Part 3: Contextual API Design

8 Designing a secure API

8.1 An overview of API security

8.1.1 Registering a consumer

8.1.2 Getting credentials to consume the API

8.1.3 Making an API call

8.1.4 Envisioning API design from the perspective of security

8.2 Partitioning an API to facilitate access control

8.2.1 Defining flexible but complex fine-grained scopes

8.2.2 Defining simple but less flexible coarse-grained scopes

8.2.3 Choosing scope strategies

8.2.4 Defining scopes with the API description format

8.3 Designing with access control in mind

8.3.1 Knowing what data is needed to control accesses

8.3.2 Adapting the design when necessary

8.4 Handling sensitive material

8.4.1 Handling sensitive data

8.4.2 Handling sensitive goals

8.4.3 Designing secure error feedback

8.4.4 Identifying architecture and protocol issues

Summary

9 Evolving an API design

9.1 Designing evolutions of APIs

9.1.1 Avoiding breaking changes in output data

9.1.2 Avoiding breaking changes to input data and parameters

9.1.3 Avoiding breaking changes in success and error feedback

9.1.4 Avoiding breaking changes to goals and flows

9.1.5 Avoiding security breaches and breaking changes

9.1.6 Being aware of the invisible interface contract

9.1.7 Introducing a breaking change is not always a problem

9.2 Versioning an API

9.2.1 Contrasting API and implementation versioning

9.2.2 Choosing an API versioning representation from the consumer’s perspective

9.2.3 Choosing API versioning granularity

9.2.4 Understanding the impacts of API versioning beyond design

9.3 Designing APIs with extensibility in mind

9.3.1 Designing extensible data

9.3.2 Designing extensible interactions

9.3.3 Designing extensible flows

9.3.4 Designing extensible APIs

Summary

10 Designing a network-efficient API

10.1 Overview of network communication concerns

10.1.1 Setting the scene

10.1.2 Analyzing the problems

10.2 Ensuring network communication efficiency at the protocol level

10.2.1 Activating compression and persistent connections

10.2.2 Enabling caching and conditional requests

10.2.3 Choosing cache policies

10.3 Ensuring network communication efficiency at the design level

10.3.1 Enabling filtering

10.3.2 Choosing relevant data for list representations

10.3.3 Aggregating data

10.3.4 Proposing different representations

10.3.5 Enabling expansion

10.3.6 Enabling querying

10.3.7 Providing more relevant data and goals

10.3.8 Creating different API layers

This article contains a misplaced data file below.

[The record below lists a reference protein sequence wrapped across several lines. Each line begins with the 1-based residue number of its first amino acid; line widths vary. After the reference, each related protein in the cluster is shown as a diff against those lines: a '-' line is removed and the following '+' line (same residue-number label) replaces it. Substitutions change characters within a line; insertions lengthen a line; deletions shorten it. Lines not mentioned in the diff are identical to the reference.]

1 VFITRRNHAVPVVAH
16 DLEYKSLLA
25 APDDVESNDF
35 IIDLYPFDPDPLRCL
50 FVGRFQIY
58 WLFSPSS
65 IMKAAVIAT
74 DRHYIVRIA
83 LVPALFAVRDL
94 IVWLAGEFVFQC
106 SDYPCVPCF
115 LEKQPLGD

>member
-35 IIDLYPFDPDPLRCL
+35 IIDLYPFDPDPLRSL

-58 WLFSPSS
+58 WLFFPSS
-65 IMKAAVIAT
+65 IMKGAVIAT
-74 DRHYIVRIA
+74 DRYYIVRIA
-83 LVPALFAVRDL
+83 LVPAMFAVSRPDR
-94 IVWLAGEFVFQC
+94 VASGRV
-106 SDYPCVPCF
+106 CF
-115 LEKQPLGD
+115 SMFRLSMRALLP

Summary

11 Designing an API in context

11.1 Adapting communication to the goals and nature of the data

11.1.1 Managing long processes

11.1.2 Notifying consumers of events

11.1.3 Streaming flows of events

11.1.4 Processing multiple elements

11.2 Observing the full context

11.2.1 Being aware of consumers' existing practices and limitations

11.2.2 Carefully considering the provider’s limitations

11.3 Choosing an API style according to the context

11.3.1 Contrasting resource-, data-, and function-based APIs

11.3.2 Thinking beyond request/response- and HTTP-based APIs

Summary

12 Documenting an API

12.1 Creating reference documentation

12.1.1 Documenting data models

12.1.2 Documenting goals

12.1.3 Documenting Security

12.1.4 Providing an overview of the API

12.1.5 Generating documentation from the implementation pros and cons

12.2 Creating a user guide

12.2.1 Documenting use cases

12.2.2 Documenting security

12.2.3 Providing an overview of common behaviors and principles

12.2.4 Thinking beyond static documentation

12.3 Providing adequate information to implementers

12.4 Documenting evolutions and retirement

Summary

13 Growing APIs

13.1 The API lifecycle

13.2 Building API design guidelines

13.2.1 What to put in API design guidelines

13.2.2 Continuously building guidelines

13.3 Reviewing APIs

13.3.1 Challenging and analyzing needs

13.3.2 Linting the design

13.3.3 Reviewing the design from the provider’s perspective

13.3.4 Reviewing the design from the consumer’s perspective

13.3.5 Verifying the implementation

13.4 Communicating and sharing

Summary

About the Technology

An API frees developers to integrate with an application without knowing its code-level details. Whether you’re using established standards like REST and OpenAPI or more recent approaches like GraphQL or gRPC, mastering API design is a superskill. It will make your web-facing services easier to consume and your clients—internal and external—happier.

About the book

Drawing on author Arnaud Lauret's many years of API design experience, this book teaches you how to gather requirements, how to balance business and technical goals, and how to adopt a consumer-first mindset. It teaches effective practices using numerous interesting examples.

What's inside

  • Characteristics of a well-designed API
  • User-oriented and real-world APIs
  • Secure APIs by design
  • Evolving, documenting, and reviewing API designs

About the reader

Written for developers with minimal experience building and consuming APIs.

About the author

A software architect with extensive experience in the banking industry, Arnaud Lauret has spent 10 years using, designing, and building APIs. He blogs under the name of API Handyman and has created the API Stylebook website.